A.I.-Generated Art Now Looks More Convincingly Human Than Work at Art Basel, Study Says
Deep neural networks are learning to make art and the results are impressive.
Imagine a computer capable of creating original art that looks as human-generated as the work appearing at major art fairs. That’s what a new study from a team at the Art and Artificial Intelligence Lab at Rutgers University is attempting to achieve. Their findings, published in June during the International Conference on Computational Creativity in Atlanta, are impressive.
“Since the dawn of Artificial Intelligence, scientists have been exploring the machine’s ability to generate human-level creative products such as poetry, stories, jokes, music, paintings, etc., as well as creative problem solving,” the paper notes. “The results [of our study] show that human subjects could not distinguish art generated by the proposed system from art generated by contemporary artists and shown in top art fairs.”
The new study builds on two 2015 papers from the Rutgers Art and A.I. lab on an algorithm that was able to identify the artist, genre, and style of works of art—a computer art historian of sorts. The computer had some surprising findings, drawing new connections between compositions painted decades apart by artists working in different styles. It also evaluated works and found that the famed Mona Lisa ranked lower on the creativity scale than other, less well-known works by Leonardo da Vinci.
For the new study, the laboratory created a modification of the system known as Generative Adversarial Networks (GAN), in which deep neural networks are taught to replicate a number of existing painting styles, such as Baroque, Pointillism, Color Field, Rococo, Fauvism, and Abstract Expressionism. One network generates the images based on what it has been taught, and the other network judges the resulting works.
The new, modified version, Creative Adversarial Networks (CAN), is designed to generate work that does not fit the known artistic styles, thus “maximizing deviation from established styles and minimizing deviation from art distribution,” according to the paper. For the training, they used 81,449 paintings by 1,119 artists in the publicly available WikiArt data set.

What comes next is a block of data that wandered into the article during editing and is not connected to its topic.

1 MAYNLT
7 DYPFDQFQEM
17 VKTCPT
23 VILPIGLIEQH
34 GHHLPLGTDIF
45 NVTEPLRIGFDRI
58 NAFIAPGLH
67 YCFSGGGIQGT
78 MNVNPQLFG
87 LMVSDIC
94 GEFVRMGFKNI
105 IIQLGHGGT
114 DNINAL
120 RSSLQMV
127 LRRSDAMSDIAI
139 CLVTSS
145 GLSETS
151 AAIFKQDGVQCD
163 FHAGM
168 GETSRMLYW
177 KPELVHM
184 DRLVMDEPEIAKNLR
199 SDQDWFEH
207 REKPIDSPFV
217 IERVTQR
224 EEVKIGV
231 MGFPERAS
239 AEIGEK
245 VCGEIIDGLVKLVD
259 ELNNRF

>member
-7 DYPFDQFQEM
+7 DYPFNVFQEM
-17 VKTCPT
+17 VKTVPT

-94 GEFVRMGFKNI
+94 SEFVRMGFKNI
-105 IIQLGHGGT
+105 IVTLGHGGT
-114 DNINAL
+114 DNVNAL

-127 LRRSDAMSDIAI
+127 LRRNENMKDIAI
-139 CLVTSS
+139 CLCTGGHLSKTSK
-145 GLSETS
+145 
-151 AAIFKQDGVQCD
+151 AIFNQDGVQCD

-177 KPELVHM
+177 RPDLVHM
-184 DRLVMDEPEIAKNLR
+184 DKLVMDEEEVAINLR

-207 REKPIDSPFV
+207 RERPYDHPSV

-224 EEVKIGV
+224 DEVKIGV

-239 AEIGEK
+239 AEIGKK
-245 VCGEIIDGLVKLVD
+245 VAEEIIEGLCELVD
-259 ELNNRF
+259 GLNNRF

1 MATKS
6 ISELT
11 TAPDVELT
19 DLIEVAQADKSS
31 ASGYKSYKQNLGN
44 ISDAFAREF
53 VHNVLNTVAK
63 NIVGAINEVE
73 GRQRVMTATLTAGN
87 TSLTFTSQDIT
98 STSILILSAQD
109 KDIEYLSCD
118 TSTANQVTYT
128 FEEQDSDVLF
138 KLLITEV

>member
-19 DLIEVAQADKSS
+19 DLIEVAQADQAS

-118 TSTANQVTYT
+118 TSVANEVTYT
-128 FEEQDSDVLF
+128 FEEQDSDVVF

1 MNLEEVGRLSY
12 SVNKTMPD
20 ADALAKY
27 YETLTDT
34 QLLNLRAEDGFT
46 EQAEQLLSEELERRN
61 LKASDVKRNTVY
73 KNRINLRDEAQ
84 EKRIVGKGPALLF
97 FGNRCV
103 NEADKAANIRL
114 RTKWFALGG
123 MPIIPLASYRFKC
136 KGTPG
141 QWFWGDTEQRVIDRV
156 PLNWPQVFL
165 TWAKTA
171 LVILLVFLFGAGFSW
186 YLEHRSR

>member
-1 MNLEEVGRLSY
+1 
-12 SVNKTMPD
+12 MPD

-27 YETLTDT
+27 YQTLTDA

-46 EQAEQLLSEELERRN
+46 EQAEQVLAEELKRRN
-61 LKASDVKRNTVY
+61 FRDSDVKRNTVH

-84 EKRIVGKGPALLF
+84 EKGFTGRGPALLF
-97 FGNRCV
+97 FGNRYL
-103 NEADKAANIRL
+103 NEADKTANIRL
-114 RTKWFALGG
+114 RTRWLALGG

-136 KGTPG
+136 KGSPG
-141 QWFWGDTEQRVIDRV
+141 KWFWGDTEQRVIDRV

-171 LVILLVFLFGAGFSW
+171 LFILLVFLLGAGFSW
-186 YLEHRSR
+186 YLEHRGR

“The images generated by CAN do not look likes traditional art, in terms of standard genres (portrait, landscapes, religious paintings, still life, etc.),” notes the paper. The study asked human users to guess whether a human or a computer created four groups of images: those generated by GAN and CAN, as well as historical Abstract Expressionist works and non-figurative work on view at Art Basel in 2016.
The Abstract Expressionist works rated the highest, with 85 percent of respondents correctly identifying them as the work of a human artist. Users believed that 53 percent of the CAN images were made by people, as compared to only 35 percent of the GAN images, and, interestingly, 41 percent of the Art Basel works.
Where things get interesting, however, is when respondents were asked to rate how intentional, visually structured, communicative, and inspiring the images were. They “rated the images generated by [the computer] higher than those created by real artists, whether in the Abstract Expressionism set or in the Art Basel set.”
Clearly, A.I. isn’t putting artists out of work quite yet, but this new study shows that there may be real artist potential in the world of deep neural networks.
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